Apart from these there can be various other reasons for everyday memory lapses. Forgetfulness can occur due to stress, fatigue, boredom, anxiety, depression, sleep deprivation, vitamin B12 deficiency, thyroid problems, dehydration, side effects of some prescription medications, alcohol and drug abuse and age related lapses. It is only in extreme cases that forgetfulness occurs due to dementia.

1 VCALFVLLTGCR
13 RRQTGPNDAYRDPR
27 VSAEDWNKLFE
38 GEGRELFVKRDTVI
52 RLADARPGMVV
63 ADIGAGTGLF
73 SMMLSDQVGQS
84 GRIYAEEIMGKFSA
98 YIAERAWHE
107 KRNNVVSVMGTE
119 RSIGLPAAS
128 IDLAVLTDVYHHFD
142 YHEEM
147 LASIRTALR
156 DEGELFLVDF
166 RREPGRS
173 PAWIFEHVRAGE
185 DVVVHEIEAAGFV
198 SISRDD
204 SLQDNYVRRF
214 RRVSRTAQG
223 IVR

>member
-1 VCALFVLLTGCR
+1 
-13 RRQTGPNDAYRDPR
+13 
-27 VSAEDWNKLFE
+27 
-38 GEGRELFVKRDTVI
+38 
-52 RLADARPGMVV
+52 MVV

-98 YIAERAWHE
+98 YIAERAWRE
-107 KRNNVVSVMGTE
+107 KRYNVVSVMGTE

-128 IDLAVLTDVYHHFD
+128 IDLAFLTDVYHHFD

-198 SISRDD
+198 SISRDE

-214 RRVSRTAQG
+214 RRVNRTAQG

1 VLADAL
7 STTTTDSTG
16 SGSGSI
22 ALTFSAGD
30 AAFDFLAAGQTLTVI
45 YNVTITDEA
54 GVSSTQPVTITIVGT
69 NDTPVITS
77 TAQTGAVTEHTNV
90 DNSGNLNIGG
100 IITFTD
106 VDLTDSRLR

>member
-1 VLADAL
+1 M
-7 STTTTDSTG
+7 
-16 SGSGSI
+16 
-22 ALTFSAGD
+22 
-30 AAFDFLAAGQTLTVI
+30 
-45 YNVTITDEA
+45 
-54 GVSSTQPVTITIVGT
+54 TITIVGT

One important way of differentiating everyday memory lapses from the more serious ones (e.g. dementia) is by asking oneself if the memory problems are affecting everyday functioning. Is it happening too often? Is it difficult for you to recall whom you met yesterday/day before or what you spoke with that person? Do you have difficulty recalling recently learned information, even when cues are provided? If the answer to any of these questions is yes, then you n